Dynamic nonparametric bayesian models for analysis of music
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The dynamic hierarchical Dirichlet process (dHDP) is developed to model complex sequential data, with a focus on audio signals from music. The music is represented in terms of a sequence of discrete observations, and the sequence is modeled using a hidden Markov model (HMM) with time-evolving parameters. The dHDP imposes the belief that observations that are temporally proximate are more likely to be drawn from HMMs with similar parameters, while also allowing for "innovation" associated with abrupt changes in the music texture. The sharing mechanisms of the time-evolving model are derived, and for inference a relatively simple Markov chain Monte Carlo sampler is developed. Segmentation of a given musical piece is constituted via the model inference. Detailed examples are presented on several pieces, with comparisons to other models. The dHDP results are also compared with a conventional music-theoretic analysis. All the supplemental materials used by this paper are available online. © 2010 American Statistical Association.
Published Version (Please cite this version)
Ren, L, D Dunson, S Lindroth and L Carin (2010). Dynamic nonparametric bayesian models for analysis of music. Journal of the American Statistical Association, 105(490). pp. 458–472. 10.1198/jasa.2009.ap08497 Retrieved from https://hdl.handle.net/10161/4397.
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My research focuses on developing new tools for probabilistic learning from complex data - methods development is directly motivated by challenging applications in ecology/biodiversity, neuroscience, environmental health, criminal justice/fairness, and more. We seek to develop new modeling frameworks, algorithms and corresponding code that can be used routinely by scientists and decision makers. We are also interested in new inference framework and in studying theoretical properties of methods we develop.
Some highlight application areas:
(1) Modeling of biological communities and biodiversity - we are considering global data on fungi, insects, birds and animals including DNA sequences, images, audio, etc. Data contain large numbers of species unknown to science and we would like to learn about these new species, community network structure, and the impact of environmental change and climate.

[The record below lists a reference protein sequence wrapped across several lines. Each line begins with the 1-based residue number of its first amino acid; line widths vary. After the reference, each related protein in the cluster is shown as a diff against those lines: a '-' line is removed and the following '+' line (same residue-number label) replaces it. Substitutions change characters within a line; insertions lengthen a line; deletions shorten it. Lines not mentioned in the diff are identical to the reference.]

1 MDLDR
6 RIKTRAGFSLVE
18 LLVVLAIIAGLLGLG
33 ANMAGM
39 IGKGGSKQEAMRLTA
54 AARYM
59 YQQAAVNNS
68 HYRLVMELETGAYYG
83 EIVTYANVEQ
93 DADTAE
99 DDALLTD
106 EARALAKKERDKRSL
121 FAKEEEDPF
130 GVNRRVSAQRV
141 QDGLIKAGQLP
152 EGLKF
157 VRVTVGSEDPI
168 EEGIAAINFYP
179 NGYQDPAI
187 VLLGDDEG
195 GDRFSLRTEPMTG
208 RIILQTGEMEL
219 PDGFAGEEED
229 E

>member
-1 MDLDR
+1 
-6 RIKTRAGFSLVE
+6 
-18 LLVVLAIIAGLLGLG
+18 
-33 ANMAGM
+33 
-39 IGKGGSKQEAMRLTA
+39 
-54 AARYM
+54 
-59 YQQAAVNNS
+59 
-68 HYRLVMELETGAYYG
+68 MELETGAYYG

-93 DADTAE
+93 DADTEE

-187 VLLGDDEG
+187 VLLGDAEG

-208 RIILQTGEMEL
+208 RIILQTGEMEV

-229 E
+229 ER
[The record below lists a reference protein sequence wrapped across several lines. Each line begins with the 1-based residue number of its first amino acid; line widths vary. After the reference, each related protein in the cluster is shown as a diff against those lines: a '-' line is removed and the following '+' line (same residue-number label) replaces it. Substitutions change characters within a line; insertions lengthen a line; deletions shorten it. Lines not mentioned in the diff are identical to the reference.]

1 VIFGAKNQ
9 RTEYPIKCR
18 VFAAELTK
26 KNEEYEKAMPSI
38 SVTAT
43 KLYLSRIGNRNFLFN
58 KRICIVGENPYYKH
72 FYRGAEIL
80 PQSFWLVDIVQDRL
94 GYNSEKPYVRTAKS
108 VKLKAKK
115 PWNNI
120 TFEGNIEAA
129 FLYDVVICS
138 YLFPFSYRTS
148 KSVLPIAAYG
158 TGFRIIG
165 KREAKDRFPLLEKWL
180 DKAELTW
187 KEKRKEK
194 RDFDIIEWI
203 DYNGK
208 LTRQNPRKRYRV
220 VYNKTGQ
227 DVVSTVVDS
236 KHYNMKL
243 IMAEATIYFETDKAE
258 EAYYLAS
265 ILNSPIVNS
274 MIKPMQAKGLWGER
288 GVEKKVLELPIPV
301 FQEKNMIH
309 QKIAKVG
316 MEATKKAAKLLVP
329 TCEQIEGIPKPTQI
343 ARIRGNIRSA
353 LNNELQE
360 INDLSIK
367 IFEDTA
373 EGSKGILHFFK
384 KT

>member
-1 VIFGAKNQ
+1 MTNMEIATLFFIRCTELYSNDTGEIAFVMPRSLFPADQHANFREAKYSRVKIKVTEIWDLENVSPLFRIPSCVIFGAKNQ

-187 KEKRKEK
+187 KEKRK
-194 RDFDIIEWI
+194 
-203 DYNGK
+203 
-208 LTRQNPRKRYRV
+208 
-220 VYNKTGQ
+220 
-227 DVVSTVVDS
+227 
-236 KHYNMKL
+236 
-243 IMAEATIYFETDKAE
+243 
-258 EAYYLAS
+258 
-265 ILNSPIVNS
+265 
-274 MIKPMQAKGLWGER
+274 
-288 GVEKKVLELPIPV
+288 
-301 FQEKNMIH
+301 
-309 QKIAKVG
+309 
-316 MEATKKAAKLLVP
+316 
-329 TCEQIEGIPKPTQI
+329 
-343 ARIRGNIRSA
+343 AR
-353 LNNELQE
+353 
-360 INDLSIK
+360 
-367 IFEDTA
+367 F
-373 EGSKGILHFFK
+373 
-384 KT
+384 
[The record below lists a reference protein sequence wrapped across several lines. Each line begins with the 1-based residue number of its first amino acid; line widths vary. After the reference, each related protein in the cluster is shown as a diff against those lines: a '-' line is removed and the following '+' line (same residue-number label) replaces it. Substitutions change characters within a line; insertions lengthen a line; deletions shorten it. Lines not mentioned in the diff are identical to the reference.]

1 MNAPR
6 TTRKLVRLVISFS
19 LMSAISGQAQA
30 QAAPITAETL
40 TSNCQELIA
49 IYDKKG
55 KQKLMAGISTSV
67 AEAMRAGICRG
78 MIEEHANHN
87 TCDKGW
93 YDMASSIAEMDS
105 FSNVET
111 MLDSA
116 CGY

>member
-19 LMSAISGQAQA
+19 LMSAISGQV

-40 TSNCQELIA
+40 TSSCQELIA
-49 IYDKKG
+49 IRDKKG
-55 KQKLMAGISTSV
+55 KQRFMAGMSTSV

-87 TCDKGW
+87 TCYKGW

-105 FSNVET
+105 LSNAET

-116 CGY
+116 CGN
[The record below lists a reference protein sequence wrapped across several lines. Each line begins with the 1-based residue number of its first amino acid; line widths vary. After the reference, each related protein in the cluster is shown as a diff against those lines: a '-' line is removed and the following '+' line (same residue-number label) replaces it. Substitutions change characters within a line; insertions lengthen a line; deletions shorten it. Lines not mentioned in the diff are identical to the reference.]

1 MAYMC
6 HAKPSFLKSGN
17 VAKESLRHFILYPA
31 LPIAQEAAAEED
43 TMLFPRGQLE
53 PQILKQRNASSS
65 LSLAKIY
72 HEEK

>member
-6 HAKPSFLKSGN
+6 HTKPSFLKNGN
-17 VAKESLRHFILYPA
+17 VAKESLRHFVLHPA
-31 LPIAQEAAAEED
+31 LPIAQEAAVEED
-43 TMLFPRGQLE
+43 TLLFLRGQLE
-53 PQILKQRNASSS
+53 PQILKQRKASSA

(2) Brain connectomics - based on high resolution imaging data of the human brain, we are seeking to developing new statistical and machine learning models for relating brain networks to human traits and diseases.
(3) Environmental health & mixtures - we are building tools for relating chemical and other exposures (air pollution etc) to human health outcomes, accounting for spatial dependence in both exposures and disease. This includes an emphasis on infectious disease modeling, such as COVID-19.
Some statistical areas that play a prominent role in our methods development include models for low-dimensional structure in data (latent factors, clustering, geometric and manifold learning), flexible/nonparametric models (neural networks, Gaussian/spatial processes, other stochastic processes), Bayesian inference frameworks, efficient sampling and analytic approximation algorithms, and models for "object data" (trees, networks, images, spatial processes, etc).
I am a composer of instrumental and vocal music. My most recent works are T120, a piano trio composed for the Horszowski Trio (2021) and a Quintet for Soprano Saxophone and String Quartet (2019). My current project is a quartet for flute and three strings, commissioned by the Electric Earth Concert Series.
My teaching centers on technical aspects of music, including classes on music theory, composition, and transcription. I also co-teach a course called "Music and the Brain" with Tobias Overath, a colleague in Psychology and Neuroscience. This class explores the physiology and psychology of hearing and music cognition, a study that has enabled me to reconsider ideas I know well from an entirely different perspective, with the result that "old" ideas have become "new" again. More marginal interests include some aspects of music technology: live sampling and signal processing, sonification, and computer-assisted composition.
Aside from these professional interests, I enjoy working with machine tools as well as motorcycling on back roads in North Carolina.
Lawrence Carin earned the BS, MS, and PhD degrees in electrical engineering at the University of Maryland, College Park, in 1985, 1986, and 1989, respectively. In 1989 he joined the Electrical Engineering Department at Polytechnic University (Brooklyn) as an Assistant Professor, and became an Associate Professor there in 1994. In September 1995 he joined the Electrical and Computer Engineering (ECE) Department at Duke University, where he is now a Professor. He was ECE Department Chair from 2011-2014, the Vice Provost for Research from 2014-2019, and since 2019 he has served as Duke's Vice President for Research. From 2003-2014 he held the William H. Younger Distinguished Professorship, and since 2018 he has held the James L. Meriam Distinguished Professorship. Dr. Carin's research focuses on machine learning (ML), artificial intelligence (AI) and applied statistics. He publishes widely in the main ML/AI conferences, and he has also engaged in translation of research to practice. He was co-founder of the small business Signal Innovations Group, which was acquired by BAE Systems in 2014, and in 2017 he co-founded the company Infinia ML. He is an IEEE Fellow.
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